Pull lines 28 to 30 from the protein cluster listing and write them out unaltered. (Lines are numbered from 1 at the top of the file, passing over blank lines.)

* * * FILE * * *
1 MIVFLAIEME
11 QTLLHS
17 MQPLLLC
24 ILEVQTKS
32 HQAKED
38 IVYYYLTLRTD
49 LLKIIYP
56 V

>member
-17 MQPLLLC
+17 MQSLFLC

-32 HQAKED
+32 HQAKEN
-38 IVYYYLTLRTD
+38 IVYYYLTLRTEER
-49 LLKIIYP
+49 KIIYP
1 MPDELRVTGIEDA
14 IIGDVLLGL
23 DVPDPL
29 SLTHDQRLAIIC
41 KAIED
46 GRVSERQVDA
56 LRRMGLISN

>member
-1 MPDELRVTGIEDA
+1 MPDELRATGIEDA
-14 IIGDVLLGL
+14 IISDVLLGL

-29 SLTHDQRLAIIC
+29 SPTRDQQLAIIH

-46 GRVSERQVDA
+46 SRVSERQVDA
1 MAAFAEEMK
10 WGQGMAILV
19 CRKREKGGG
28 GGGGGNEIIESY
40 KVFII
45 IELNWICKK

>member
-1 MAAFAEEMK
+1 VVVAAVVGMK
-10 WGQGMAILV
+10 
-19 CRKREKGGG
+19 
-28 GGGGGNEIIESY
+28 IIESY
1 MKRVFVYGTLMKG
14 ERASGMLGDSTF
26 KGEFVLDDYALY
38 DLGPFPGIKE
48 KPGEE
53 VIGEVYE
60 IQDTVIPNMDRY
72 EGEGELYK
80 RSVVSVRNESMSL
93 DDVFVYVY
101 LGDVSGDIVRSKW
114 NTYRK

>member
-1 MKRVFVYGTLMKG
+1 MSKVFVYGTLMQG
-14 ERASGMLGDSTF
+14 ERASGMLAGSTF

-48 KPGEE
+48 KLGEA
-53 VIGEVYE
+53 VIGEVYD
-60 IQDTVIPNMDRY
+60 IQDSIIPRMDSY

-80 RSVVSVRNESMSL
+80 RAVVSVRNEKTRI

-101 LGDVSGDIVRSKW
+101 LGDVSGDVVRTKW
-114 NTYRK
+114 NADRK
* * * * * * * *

-14 IIGDVLLGL
+14 IISDVLLGL

-29 SLTHDQRLAIIC